Shooting in Scotland with Keith Calder

The leaves are turning. The sun is losing its warmth. And the mozzies have gone to bed. I love this time of year. I’m a huge fan of autumnal colours and few things can better a cold, crisp, sunny day. Invigorating. For many, this will be a time when they turn to their books. Long evenings in front of a fire paging through their latest adventure. I read year round. Voraciously. I’m currently immersed in Gerald Hammond’s Keith Calder series. On Book 12, I’m only about half-way through. The characters have become very real and though a little dated (the first published in 1979 and the last in 1997) so much of what he has Keith say is relevant today. Apart from learning way more than I’ll ever need to know about guns, I’m fascinated by the debate that takes place between shooters and conservationists. This conversation was between Calder and his mate trying to explain their point of view to a non-shooting solicitor friend when he suggested that banning shooting would be doing birds a favour.

“‘Of course not,’ Keith said. ‘The shooting man has more incentive for positive action than anybody else. He needs a rich wildlife scene.’
‘He attends to the habitat,’ Winter said, ‘and feeds the woods when the feeding’s scarce.’
‘And keeps the predators in check,’ said the general. ‘And poachers,’

mmmm – compare the idea of pheasants and the like being fed and watered before being shot to the life of a battery chicken. And what about the hunting vs building debate?

“Keith said. ‘Try to understand. The ecology of this country descends from a thousand years of the interaction between farming and hunting. Some species may have been hunted out, but very few. Far more have died out because their habitat changed.Others have been imported for their sporting potential, and survive because they suit the new conditions and because they are cossetted.

And how do commercial shoots help?

That cossetting – the feeding, the preserving of cover – spins off into the rest of wildlife. A lot of responsible naturalists know that, but this new breed, they have a dreamy vision of going back to an idyllic balance of nature –’ ‘Wi’ sabre-toothed tigers and hairy elephants,’ Winter put in contemptuously. ‘– but, in fact, if the economic pressure from shooting stopped, the habitat would suffer as the farmers started cropping the marginal corners of the land. Feeding would stop. So would the harvesting of surplus wildlife. A hell of a lot would starve to death in a bad winter. But they don’t want to know about that.’

‘The pheasant would virtually die out in a few years,’ the general said. ‘The partridge might last a bittie longer,’ Winter said. ‘But the crows’d begin to dominate the landscape, an’ the songbird’d tak’ a beating. D’ye ken, I’ve seen a magpie tak’ eight fledglings in a day, from other birds’ nests, to feed its own. He took nothing the next day, because I shot the bugger. But who’d dae that if the land wasna’ keepered?’ He glared at Mr Enterkin. ‘I only asked,’ the solicitor said plaintively. ‘There’s no need to read me a lecture.’ ‘There’s every need,’ Keith said. ‘Pigeon and rabbit would have to be poisoned, or subjected to germ-warfare. Do you think they’d like that?’” (from “Fair Game (Keith Calder Book 4)” by Gerald Hammond)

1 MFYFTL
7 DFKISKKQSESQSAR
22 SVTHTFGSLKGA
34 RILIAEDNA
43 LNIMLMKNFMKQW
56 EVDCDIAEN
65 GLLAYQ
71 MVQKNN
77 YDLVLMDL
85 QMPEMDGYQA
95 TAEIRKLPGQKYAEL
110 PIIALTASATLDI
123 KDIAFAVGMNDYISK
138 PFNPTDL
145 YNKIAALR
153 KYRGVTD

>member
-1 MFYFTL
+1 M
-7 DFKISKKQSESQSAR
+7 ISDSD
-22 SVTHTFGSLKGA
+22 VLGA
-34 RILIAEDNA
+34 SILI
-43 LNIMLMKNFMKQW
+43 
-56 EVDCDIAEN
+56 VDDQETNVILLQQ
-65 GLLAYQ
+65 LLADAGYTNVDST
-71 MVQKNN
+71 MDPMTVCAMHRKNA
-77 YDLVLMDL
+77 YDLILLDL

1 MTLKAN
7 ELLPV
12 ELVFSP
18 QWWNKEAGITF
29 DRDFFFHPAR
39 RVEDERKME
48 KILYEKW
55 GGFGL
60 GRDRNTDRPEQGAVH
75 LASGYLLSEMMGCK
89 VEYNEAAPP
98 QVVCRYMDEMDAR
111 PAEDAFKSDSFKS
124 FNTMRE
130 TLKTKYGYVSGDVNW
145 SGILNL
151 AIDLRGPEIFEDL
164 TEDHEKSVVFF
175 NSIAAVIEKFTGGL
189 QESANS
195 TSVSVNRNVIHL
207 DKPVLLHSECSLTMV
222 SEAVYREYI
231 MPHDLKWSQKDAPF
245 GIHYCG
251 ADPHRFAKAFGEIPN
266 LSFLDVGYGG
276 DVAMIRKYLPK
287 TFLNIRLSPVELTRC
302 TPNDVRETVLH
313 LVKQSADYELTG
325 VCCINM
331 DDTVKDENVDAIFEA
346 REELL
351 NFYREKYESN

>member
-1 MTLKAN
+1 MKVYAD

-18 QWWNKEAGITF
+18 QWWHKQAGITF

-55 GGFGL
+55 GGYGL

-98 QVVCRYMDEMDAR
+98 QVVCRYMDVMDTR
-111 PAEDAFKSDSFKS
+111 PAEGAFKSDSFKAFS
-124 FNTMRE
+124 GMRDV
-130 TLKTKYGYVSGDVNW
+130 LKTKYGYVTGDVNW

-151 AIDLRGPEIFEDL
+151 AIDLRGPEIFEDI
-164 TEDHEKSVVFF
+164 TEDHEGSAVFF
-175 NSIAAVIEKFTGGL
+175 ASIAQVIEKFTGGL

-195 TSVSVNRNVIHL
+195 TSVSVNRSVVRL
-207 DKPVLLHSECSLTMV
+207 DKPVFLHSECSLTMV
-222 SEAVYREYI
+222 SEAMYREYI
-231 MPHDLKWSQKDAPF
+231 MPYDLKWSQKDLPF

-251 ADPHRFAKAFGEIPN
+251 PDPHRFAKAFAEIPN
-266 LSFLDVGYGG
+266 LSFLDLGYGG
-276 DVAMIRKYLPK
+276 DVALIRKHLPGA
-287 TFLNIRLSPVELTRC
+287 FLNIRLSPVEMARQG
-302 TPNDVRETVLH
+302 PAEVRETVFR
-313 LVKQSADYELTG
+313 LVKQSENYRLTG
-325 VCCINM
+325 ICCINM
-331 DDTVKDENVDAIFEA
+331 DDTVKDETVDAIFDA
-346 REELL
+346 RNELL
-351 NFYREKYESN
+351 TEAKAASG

A report on grouse shooting in Scotland published in 2019 makes interesting reading. Raptors are not included in Hammond’s conversation but they are being knocked off at an alarming rate to prevent them for killing grouse.

It’s a nuanced debate with both sides equally committed to their beliefs. I see benefits of responsible keepering but what of shooting rabbits? With a sizeable legacy at stake if Ms Wyper can’t get her head around shooting, skinning, and curing enough pelts to make herself a coat, Calder tries to show her the logic of his reasoning.

“‘Rabbits have to be controlled. Working here, you must have seen how much damage they can do. If you were a rabbit, would you rather be controlled by being snared, or gassed, or subjected to myxomatosis, or chased out of your burrow by a ferret? Wouldn’t you rather be shot?’

‘But it’s a sport!’

‘It wouldn’t be a sport if you didn’t enjoy it. There’s an old story about a couple being married on a Saturday. The bridegroom explained to the minister that they wouldn’t be reaching their honeymoon hotel until after midnight. Would they be forgiven, he asked, if they consummated their marriage on the Lord’s Day? The minister thought it over and said, “It’ll be all right as long as you don’t enjoy it!”’” (from “Fair Game (Keith Calder Book 4)” by Gerald Hammond)

Why hasn’t anyone made these books into a TV series?

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